The dark side of buy now, pay later

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Mohamed Hassan via Pixabay

Buy now, pay later services typically appears as an option when it is time to enter payment in an online checkout.

Sidney Brockmann, Social Media Manager

With an inflation rate on the rise, many people have noticed price increases; things that people were once able to afford easily are now causing people to dig deeper and deeper into their pockets. Luckily (or not so luckily), buy now, pay later services have recently become popular as a way to make more expensive items easier for people to afford.

Afterpay is a hybrid between credit cards and traditional loans. The company advertises itself as being a “better way to pay” with no interest and no fees – as long as you pay on time, of course. 

Instead of a customer paying $60 for a pair of shoes upfront, Afterpay gives them the option to pay $15 at the time of purchase and then make three more payments of $15 every two weeks. As long as the customer makes all of the payments on time, the service is completely free.

Senior Brady Hunter has experience with using Afterpay. While he has used it responsibly, he warns others of the possible dangers of using this type of a service. “I personally think Afterpay is a really effective method for online purchases, but it is vital to be responsible with your spending habits,” he said. “Paying for something but not directly seeing money go out of your account is a dangerous endeavor.”

Many high school students, even adults, lack the financial education that is vital for saving and spending money responsibly. This is extremely dangerous considering 73% of Afterpay’s customers are millenials and members of Gen Z. Since younger generations are less financially experienced, they are more likely to use Afterpay and similar services irresponsibly.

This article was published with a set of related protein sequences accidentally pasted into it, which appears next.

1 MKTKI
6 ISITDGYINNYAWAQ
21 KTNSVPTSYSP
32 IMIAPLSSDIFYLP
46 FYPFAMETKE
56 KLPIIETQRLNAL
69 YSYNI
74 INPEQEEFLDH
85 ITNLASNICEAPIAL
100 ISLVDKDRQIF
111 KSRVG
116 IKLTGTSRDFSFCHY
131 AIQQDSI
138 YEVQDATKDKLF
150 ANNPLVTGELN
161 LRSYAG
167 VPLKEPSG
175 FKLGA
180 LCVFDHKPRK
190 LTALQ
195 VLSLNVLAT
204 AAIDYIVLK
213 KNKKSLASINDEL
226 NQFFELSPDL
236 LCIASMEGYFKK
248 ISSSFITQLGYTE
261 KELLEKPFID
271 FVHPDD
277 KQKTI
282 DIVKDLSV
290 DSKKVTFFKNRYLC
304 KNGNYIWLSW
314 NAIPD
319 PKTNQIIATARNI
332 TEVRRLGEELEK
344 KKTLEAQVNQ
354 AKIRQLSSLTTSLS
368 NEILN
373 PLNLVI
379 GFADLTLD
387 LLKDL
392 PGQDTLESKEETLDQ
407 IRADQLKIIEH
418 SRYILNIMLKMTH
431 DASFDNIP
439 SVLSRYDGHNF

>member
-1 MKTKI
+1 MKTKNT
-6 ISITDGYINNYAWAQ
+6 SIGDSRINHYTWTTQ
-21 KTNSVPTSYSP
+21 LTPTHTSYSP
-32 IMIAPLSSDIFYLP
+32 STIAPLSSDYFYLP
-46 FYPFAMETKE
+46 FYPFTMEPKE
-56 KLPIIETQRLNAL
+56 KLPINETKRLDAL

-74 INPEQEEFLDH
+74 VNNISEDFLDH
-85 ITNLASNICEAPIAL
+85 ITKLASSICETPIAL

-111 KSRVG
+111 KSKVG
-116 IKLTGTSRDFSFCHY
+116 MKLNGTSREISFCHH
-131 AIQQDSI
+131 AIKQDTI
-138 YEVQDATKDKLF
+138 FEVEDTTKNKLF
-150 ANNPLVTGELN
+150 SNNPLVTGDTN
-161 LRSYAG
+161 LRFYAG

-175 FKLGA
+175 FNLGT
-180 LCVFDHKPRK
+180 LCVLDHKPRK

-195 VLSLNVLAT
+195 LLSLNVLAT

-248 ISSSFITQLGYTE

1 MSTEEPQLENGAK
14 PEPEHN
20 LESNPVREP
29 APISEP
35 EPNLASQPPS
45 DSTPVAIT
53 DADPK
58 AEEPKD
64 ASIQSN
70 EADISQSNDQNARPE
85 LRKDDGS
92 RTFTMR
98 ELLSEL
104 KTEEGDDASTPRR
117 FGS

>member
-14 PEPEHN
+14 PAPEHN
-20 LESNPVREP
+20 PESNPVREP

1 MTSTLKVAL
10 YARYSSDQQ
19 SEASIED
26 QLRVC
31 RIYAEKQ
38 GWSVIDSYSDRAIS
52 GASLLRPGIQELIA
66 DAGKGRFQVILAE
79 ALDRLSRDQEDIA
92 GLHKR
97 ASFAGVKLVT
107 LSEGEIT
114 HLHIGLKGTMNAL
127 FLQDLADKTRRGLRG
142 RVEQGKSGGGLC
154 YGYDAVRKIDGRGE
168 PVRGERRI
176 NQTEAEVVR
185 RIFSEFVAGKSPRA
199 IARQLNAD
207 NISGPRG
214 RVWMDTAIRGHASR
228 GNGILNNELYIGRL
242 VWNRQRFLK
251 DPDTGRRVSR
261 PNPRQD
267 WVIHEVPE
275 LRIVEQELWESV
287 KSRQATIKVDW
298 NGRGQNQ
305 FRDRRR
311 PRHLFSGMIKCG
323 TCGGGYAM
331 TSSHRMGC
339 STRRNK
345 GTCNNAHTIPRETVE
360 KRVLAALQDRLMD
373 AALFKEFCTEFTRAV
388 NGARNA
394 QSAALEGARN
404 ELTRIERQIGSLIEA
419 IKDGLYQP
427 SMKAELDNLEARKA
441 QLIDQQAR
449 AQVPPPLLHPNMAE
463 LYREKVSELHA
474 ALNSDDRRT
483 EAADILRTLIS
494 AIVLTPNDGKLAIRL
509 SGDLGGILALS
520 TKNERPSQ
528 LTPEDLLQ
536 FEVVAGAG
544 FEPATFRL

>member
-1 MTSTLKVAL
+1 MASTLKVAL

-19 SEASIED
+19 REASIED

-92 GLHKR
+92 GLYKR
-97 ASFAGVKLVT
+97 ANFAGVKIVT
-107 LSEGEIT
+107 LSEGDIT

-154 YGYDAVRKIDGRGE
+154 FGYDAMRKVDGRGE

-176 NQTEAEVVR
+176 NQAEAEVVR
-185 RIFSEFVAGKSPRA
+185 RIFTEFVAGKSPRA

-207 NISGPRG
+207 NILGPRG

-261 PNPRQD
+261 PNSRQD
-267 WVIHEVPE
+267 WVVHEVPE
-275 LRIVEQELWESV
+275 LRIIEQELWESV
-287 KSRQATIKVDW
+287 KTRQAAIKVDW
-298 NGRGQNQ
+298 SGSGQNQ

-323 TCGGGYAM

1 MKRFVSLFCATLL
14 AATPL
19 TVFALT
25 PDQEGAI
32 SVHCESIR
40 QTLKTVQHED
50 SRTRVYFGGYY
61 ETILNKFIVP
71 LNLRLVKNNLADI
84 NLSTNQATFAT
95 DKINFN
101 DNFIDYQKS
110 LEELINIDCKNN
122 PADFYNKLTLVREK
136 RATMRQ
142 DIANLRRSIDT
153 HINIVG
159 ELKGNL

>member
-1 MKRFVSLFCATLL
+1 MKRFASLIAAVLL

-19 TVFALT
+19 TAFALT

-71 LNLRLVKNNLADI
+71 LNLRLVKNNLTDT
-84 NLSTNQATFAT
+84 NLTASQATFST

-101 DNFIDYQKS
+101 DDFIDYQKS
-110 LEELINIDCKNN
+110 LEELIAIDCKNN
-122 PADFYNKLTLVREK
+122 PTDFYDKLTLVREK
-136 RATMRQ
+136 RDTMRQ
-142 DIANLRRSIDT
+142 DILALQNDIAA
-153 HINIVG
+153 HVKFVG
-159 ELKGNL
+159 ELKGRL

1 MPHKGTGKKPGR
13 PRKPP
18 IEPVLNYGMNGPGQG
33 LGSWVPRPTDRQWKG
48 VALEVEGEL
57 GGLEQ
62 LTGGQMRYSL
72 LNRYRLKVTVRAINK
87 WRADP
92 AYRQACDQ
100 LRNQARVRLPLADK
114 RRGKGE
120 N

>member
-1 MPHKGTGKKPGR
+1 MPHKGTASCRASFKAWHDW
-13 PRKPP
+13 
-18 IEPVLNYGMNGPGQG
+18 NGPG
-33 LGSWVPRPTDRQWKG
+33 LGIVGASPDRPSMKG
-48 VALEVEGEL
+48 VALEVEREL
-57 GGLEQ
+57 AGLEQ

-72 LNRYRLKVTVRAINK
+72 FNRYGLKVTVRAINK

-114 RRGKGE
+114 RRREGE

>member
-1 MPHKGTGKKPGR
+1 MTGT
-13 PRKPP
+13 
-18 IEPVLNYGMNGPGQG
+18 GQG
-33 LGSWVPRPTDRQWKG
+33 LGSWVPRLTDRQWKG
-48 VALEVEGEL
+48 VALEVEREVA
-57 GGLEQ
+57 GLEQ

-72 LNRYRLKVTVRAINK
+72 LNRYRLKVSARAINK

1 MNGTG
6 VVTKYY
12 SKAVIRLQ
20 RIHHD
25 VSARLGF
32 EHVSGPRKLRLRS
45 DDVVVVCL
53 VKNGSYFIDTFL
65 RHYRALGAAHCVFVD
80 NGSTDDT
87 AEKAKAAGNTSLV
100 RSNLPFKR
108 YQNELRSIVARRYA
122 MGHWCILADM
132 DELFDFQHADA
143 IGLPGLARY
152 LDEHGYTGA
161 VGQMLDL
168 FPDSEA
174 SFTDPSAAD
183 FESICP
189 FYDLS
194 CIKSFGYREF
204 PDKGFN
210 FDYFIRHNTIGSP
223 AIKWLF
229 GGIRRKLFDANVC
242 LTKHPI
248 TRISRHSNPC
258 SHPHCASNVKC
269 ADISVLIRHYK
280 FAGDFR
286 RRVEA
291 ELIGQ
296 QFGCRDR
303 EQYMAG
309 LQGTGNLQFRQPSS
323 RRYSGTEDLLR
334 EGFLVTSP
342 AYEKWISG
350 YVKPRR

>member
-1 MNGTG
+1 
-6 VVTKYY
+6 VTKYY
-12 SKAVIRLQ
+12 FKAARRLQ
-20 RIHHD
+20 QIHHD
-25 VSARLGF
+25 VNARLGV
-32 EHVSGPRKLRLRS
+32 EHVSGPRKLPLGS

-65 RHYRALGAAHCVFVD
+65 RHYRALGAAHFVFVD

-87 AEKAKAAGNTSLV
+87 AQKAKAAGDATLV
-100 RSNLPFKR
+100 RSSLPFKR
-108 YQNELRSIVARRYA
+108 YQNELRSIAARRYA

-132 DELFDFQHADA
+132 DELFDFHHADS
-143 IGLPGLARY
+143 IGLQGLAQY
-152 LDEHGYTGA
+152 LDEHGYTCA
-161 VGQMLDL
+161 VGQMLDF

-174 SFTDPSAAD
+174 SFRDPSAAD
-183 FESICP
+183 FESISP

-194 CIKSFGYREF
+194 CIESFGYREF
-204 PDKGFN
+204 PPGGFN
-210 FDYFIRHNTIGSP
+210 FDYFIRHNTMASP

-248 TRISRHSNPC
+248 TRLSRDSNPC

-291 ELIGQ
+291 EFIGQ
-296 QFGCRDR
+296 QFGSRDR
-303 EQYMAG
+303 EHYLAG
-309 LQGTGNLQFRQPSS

When people buy one item using Afterpay and the experience is easy, they may begin to pay for multiple items using a company such as Afterpay. They can quickly lose track of how much money they owe. This leads to stacked up debt which causes a plethora of problems for people.

Afterpay falsely incentivizes the idea of having debt and can instill this in people before they even have a chance to become financially literate on their own.

Buy now, pay later services are particularly enticing to young people. Teens in entry level jobs can be easily tempted by these companies to use their services to get what they want immediately, failing to realize that they must actually pay for the entire item.

Employed senior Jake Dolphin does not believe Afterpay is a great idea for teens. “Afterpay makes products seem affordable to teens that they can’t really afford and takes advantage of the fact that teens are likely to make a poor financial decision,” Dolphin said. 

Dolphin expanded on his thoughts by offering a possible solution to this problem with teens. “If you have to spread out payments for an item, you most likely cannot afford it, so just don’t buy it,” he said.

Ramsey Solutions advocates for saving rather than using buy now, pay later services. Rather than paying $20 at the time of purchase for the item and then another $20 every two weeks until the $80 item can be paid for, just put aside $20 every two weeks for two months, and then buy the $80 item when enough is saved. 

This will also help solve the issue of impulse buying. While you are waiting to have enough money saved up to purchase the item, you can really ponder whether the item is really worth it or not. There is power in patience, and the “need it now” mentality when it comes to buying items usually only leads to regret. 

Although the consumer receives no benefit from using Afterpay, the company does. Afterpay either makes their money from partnering with businesses or when consumers make late payments. This means they count on consumers to make late payments and go into debt as a way to make money. This begs the question: Are buy now, pay later companies ethical?

After all, these companies thrive on people going into debt and being financially trapped. Companies should not see unethical profit as an incentive. A person’s financial status has countless impacts on their quality of life, so companies that benefit from harming someone’s financial situation are morally wrong.

Even considering Afterpay’s countless negative effects on society, there are reasons for these companies to still exist. Afterpay promotes greater spending on goods and services, which stimulates economic growth. While this growth is temporarily valuable for the economy, the increased use of these services for larger purchases could eventually lead to large scale problems. 

If more and more people continue to use Afterpay and similar services on increasingly higher cost goods, we could potentially see the effect of overborrowing ripple across the economy, similarly to the 2008 economic crisis. 

The growth and spread of Afterpay and other buy now, pay later services must come to an end before society is negatively affected on a large scale.